When you think of Czech cuisine, the first thing that comes to mind is pork, sausages and other meat dishes, such as the beef roast svíčková, which some would say is the country’s national dish. Certainly, the country is not known for its vegetarian and vegan fare. So how difficult is it to live on a meatless diet in the Czech Republic, and how is the country’s attitude to food in general changing? In this edition of Czech Life, we look at alternative forms of nutrition.
According to data published by the Czech Statistical Office on Monday, the population of the Czech Republic grew by 3,000 to 10,535 million people in the first quarter of 2011. Immigration played a great role in this growth: some 3,800 people moved to the Czech Republic in this period, 1,600 more than in the same period of the previous year. In the first three months of this year, 26,700 children were born, while 27,400 residents of the Czech Republic passed away. Compared to the same period of the previous year, both numbers have dropped. Moreover, 3,200 Czechs got married in the first quarter of 2011, while the number of divorces dropped by 1,300 as compared to the same period last year.
A 46-year-old teacher and a 13-year-old boy drowned during a rafting trip on the Morava river in Olomouc on Thursday while a 24-year-old rafting instructor is in hospital in critical condition. The accident occurred when rafts with schoolchildren landed on the bank of the river near a weir on the outskirts of Olomouc, in eastern Moravia. The boy reportedly jumped in the water, the police said. In an attempt to save him, the teacher and the instructor also jumped in.
The Czech Agriculture and Food Inspection Authority on Monday ordered a nation-wide inspection of fresh vegetables. The decision comes after more than a hundred Spanish cucumbers possibly contaminated with a deadly mutated E. coli bacterium went on sale in several health food outlets in the country. Czech authorities are implementing the checks after vegetables with the infectious bacteria killed ten consumers in neighboring Germany.
Some 120 Spanish cucumbers possibly contaminated with the mutated E.coli
bacteria have been sold on the Czech market, a spokesman for the
country’s food inspection authority said on Sunday. The vegetables came
from Germany on Tuesday and were distributed among retailers the
authorities are now trying to identify ; the same German dealer also
supplied cucumbers to Austria, Luxembourg and Hungary, the spokesman said.
Another shipment that arrived in the on Thursday has not yet entered
Spanish cucumbers and other produce are believed to have caused an outbreak of the E.coli bacteria in Germany, Denmark and other countries. In Germany, ten people have died of the infection and hundreds of others fell ill.
Not far from the National Theatre, tucked away on Bartolomějská street, the small flagship store of the label Leeda boasts some of the most original, colorful and hip clothing in the Czech capital. Run by two young designers, Lucie Kutálková and Lucie Trnková, Leeda has been putting out its limited edition collections for nearly seven years. The two designers both studied at the Academy of Arts, Architecture and Design in Prague. Lucie Kutálková explains how the two were given a unique opportunity to establish their own label and retail space.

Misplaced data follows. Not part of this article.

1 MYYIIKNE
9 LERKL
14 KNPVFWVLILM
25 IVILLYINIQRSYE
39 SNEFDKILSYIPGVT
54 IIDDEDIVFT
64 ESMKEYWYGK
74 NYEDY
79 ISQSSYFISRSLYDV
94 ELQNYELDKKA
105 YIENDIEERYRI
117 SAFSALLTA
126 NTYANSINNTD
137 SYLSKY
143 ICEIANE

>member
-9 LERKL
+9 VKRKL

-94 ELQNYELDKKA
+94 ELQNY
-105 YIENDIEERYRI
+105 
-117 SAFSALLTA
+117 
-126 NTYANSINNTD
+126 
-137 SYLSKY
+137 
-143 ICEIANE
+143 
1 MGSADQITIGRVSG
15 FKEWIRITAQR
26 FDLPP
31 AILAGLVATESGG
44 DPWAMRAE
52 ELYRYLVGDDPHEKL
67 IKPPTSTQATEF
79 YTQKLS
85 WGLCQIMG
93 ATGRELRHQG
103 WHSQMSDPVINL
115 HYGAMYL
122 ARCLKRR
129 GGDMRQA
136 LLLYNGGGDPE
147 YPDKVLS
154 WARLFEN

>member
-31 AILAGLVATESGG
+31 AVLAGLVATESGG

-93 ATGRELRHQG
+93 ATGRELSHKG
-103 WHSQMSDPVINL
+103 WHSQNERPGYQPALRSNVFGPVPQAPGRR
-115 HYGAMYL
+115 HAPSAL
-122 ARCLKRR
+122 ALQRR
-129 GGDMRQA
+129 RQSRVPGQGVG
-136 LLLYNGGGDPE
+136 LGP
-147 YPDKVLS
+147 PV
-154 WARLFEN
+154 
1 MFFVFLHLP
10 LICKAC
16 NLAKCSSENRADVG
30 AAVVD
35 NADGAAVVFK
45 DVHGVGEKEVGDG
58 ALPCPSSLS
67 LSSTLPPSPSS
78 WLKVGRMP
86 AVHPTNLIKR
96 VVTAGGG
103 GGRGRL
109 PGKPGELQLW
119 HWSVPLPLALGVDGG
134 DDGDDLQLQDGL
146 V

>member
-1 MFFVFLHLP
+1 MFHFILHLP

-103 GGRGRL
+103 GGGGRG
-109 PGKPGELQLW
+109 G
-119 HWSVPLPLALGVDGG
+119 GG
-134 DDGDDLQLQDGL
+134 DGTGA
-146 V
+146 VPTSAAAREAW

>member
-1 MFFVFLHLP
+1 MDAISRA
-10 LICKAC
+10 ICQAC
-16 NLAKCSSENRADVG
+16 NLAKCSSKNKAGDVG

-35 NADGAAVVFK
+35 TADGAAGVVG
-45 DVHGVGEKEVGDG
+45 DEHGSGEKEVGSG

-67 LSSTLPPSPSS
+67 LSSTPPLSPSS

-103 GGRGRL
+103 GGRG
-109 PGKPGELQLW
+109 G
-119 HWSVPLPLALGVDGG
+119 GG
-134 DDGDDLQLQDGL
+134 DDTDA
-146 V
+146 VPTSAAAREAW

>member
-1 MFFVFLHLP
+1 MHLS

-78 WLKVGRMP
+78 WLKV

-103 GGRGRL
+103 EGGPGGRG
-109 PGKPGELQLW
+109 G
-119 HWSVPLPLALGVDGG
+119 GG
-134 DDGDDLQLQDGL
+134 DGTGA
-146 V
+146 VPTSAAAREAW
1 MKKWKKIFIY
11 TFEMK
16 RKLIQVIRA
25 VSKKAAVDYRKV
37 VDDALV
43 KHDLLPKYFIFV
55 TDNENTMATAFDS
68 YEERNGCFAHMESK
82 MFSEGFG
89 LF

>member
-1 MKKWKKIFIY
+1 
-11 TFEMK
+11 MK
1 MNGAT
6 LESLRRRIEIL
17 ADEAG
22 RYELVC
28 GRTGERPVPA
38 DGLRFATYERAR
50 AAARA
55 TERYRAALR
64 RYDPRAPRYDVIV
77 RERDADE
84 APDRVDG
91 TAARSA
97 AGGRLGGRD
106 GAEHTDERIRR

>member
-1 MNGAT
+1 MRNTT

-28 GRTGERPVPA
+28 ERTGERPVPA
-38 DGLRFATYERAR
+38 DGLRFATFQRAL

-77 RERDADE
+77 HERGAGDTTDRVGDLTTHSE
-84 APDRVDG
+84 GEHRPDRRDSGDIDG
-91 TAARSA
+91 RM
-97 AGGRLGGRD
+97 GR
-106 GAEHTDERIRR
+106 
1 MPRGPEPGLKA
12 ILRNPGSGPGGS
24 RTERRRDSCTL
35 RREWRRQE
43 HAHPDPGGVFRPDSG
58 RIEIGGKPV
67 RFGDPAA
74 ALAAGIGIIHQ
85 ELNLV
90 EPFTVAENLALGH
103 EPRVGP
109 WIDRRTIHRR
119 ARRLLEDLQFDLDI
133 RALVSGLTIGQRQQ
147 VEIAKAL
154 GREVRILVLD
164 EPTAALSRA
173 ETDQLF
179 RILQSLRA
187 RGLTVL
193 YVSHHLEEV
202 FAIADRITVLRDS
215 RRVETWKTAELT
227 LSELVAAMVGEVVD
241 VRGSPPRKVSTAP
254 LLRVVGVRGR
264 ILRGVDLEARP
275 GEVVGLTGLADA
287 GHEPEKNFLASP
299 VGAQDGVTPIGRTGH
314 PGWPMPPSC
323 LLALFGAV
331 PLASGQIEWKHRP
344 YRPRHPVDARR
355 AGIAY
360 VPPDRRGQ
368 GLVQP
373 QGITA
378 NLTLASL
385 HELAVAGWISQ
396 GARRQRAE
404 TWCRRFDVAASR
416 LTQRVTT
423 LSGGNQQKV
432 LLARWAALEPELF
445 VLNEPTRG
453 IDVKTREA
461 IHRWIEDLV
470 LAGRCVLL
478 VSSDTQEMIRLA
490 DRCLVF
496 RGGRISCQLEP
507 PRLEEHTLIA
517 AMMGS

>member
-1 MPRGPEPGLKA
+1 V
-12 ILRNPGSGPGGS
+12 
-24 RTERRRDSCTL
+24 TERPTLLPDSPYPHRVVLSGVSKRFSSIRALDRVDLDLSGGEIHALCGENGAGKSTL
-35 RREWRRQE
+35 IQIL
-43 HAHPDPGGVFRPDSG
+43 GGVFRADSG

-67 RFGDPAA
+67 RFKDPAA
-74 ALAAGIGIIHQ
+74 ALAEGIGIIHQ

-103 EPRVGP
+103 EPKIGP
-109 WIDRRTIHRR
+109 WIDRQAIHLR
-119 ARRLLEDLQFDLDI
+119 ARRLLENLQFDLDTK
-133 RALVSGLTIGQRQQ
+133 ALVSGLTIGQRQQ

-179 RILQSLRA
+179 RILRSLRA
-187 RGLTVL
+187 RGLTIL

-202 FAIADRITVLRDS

Le Monde correspondent Fabrice Martin-Plichta has been living in Prague since before the Velvet Revolution. Indeed, the French journalist was working here at Radio Prague when those momentous changes occurred. Since 2004, Martin-Plichta has also been the head of the Czech Federation of Food Banks, an organisation which every year saves hundreds of tonnes of food from being destroyed and distributes it among the needy.
According to a fresh survey by the Slovakian consumers’ association, international food producers unload lower-quality products on post-communist states, including the Czech Republic. The association’s director said that tests reveal that products in newer EU member states are of lower quality than those on supermarket shelves in older EU member states, with the worst results found in Bulgaria. He added that companies may choose to unload lower-quality products on those markets because they expect consumers there to be more likely to accept poorer quality.
When Queen Beatrix of the Netherlands and her husband Prince Claus visited the Czech Republic in 1993 the head of protocol at Prague Castle went into overdrive. It was the first visit by a foreign royal since the fall of communism and everything had to be perfect. There was just one tiny hitch that made headlines – when the queen visited the North Bohemian brown coal mining region and accepted an invitation for a cup of coffee she was presented with a murky brown mixture - a Turkish-style cup of coffee that has nothing to do with real Turkish coffee.
The Supreme Administrative Court has ruled that Czech schools do not have to cater to children whose parents do not want them to eat animal products. In the case of a mother suing a primary school in Břeclav, the court found that schools can offer vegetarian meals if there is interest, but that they have no obligation to use vegan products that do not contain eggs, milk or dairy products. The school, which offers its 600 pupils three choices of meals, said it did not have the capacity to include a vegan meal. The court ruled that the school’s decision to allow vegan children to provide their own meals which they would then be served at lunch was an appropriate solution that did not damage the rights of vegans.
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